The Bug is 3 weeks old and we are
We knew it wouldn't be easy. There has been an adjustment period with the birth of all three of our children. Based on our previous experiences, John & I talked a lot during my pregnancy about how diffficult this next year would be. We promised each other that we would pick each other up on hard days, and above all else, we would "be nice" to each other. For the most part we have done a very good job with that.
Where we are struggling the most is how to help the Biscuit adjust. No matter how much you try to prepare a 4 and 2 year old, they are unprepared for the reality of a new baby.
For the record, the Bean is 2, and is doing fairly well. He's clingier than normal, and wanting to be held a lot, but is mostly unphased by his new brother (at lease so far).
Then there is the Biscuit. I could write an entire separate blog on the Biscuit and our history with him. I'll boil it down to this: The boy does not handle transitions well, and cannot verbalize when something is upsetting him. He struggled immensely when the Bean was born. He shut down for about 6 months, and then started returning to his old self. He was 2.5 years old and couldn't talk well at all. I was hoping that being older, and being able to express himself would make this transition an easier one. While it is a smidgen better, he is definitely struggling.
He is normally a very sweet, eager-to-please preschooler. Currently, he toggles between his normal demeanor and one that is defiant, agressive and hateful. It is clear that he is struggling. I flip-flop between feeling sorry for him and wanting to smother him with love, to being angry with him for deliberately disobeying and being so hateful to his innocent brothers. (We are very careful not to leave the baby in a room alone with him right now).
Our exchanges go something like this...
Me: "Please put on your shoes and socks so we can leave."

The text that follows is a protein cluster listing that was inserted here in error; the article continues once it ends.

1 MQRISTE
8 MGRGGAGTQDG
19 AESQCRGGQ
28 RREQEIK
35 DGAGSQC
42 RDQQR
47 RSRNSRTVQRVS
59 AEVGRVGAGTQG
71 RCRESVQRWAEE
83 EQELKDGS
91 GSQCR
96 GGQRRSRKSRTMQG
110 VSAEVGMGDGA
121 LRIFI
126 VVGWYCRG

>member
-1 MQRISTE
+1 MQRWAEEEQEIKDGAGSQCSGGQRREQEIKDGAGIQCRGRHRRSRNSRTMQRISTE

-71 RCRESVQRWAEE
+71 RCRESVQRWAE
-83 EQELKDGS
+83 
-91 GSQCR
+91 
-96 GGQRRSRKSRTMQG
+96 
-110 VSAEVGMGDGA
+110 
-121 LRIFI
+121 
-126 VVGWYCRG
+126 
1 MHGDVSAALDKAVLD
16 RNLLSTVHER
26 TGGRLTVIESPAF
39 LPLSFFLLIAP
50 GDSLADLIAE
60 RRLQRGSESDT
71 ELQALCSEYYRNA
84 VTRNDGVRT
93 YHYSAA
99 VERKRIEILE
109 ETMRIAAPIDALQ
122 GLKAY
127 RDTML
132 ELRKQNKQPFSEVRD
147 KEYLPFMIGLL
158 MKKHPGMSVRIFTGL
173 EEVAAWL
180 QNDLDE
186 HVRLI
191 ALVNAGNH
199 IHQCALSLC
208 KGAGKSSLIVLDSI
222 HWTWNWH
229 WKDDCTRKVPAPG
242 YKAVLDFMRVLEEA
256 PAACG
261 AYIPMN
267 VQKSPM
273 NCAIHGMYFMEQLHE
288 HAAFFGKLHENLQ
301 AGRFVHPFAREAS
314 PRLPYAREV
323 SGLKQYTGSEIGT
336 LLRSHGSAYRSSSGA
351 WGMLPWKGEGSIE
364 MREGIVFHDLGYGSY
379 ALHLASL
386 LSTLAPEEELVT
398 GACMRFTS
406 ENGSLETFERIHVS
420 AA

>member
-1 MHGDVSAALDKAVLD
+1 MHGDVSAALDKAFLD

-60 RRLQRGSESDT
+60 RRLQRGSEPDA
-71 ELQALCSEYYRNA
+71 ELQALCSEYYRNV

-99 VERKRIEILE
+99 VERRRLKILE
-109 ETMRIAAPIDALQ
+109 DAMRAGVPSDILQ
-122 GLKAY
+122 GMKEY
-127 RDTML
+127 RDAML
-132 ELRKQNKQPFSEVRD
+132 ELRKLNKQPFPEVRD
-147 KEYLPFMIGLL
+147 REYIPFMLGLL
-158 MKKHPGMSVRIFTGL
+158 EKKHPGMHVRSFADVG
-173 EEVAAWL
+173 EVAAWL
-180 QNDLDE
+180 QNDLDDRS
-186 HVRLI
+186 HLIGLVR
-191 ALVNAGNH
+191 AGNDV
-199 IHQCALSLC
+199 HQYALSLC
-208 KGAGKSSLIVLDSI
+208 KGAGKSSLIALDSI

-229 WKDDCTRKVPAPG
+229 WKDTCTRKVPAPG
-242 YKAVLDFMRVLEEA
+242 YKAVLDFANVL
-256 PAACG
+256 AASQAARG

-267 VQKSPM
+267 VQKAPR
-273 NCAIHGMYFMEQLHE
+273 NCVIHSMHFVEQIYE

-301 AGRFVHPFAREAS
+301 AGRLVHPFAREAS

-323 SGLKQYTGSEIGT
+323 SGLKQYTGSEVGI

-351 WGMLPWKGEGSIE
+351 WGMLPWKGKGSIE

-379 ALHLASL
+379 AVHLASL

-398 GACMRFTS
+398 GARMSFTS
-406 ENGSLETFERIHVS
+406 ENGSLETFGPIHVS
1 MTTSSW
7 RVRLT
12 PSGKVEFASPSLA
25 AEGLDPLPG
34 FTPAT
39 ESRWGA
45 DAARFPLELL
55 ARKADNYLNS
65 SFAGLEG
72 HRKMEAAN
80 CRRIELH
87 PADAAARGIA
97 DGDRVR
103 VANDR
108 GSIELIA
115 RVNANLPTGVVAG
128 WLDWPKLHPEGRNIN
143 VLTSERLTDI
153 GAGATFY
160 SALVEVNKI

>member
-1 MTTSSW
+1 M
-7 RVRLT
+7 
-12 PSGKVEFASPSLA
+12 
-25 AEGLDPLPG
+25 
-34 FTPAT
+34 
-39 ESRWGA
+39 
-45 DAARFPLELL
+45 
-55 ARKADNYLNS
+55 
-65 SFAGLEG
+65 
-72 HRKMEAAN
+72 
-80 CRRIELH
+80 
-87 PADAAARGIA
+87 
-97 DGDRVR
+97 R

Biscuit: "No, I don't want to do that."
Me: "We can't leave until you have your shoes and socks on, and we are running late."
Biscuit: Blank stare directed to me.
Me: Put on your shoes right now.
Biscuit: More blank stares.
Me: "I've already told you twice. If I have to tell you one more time, you will have to sit in time out."
Biscuit: grunts and yells out of anger, but still doesn't put on shoes.
Me: "Ok, go to time out since you can't cooperate or obey."
Biscuit: More grunts and screams.
Me: physically pick him up and place him in our timeout spot.
Biscuit: kicks and screams.
Me: We will talk about when you can get out of time out after you calm down.
5 minutes pass
Biscuit: "I'm calmed down. Can I get out of time out?"
Me: "Why are you in time out?"
Biscuit: "Because I wasn't minding."
Me: "Are you ready to start listening and minding?"
Me: "I love you."
Rinse & Repeat one minute later when he's deliberately breaking another rule.
The above scenario is actually a good one. If I am nursing, I have zero control because I cannot get up to physically place him in time out. In those times, I really struggle keeping my temper in check. This morning we both ended up in tears after I yelled too loudly, grabbed his arms, and got in his face after he wouldn't obey me, or even look in my direction. I watched as his blank stare broke, his eyes welled up, and he melted into a puddle of sadness and tears. These are the times when I think I should just ignore the bad behavior because he is struggling so much. The guilt is enormous, knowing that I consciously chose to turn his world upside down.
We're doing all we can to help him adjust (time alone with us, positive reinforcement, letting him help with the baby, tell him how much we love him, talking to him about what's going on, etc). I know that there is no magic cure. Time heals all things, and right now he is hurt.
Change is hard.
Totally unrelated pictures...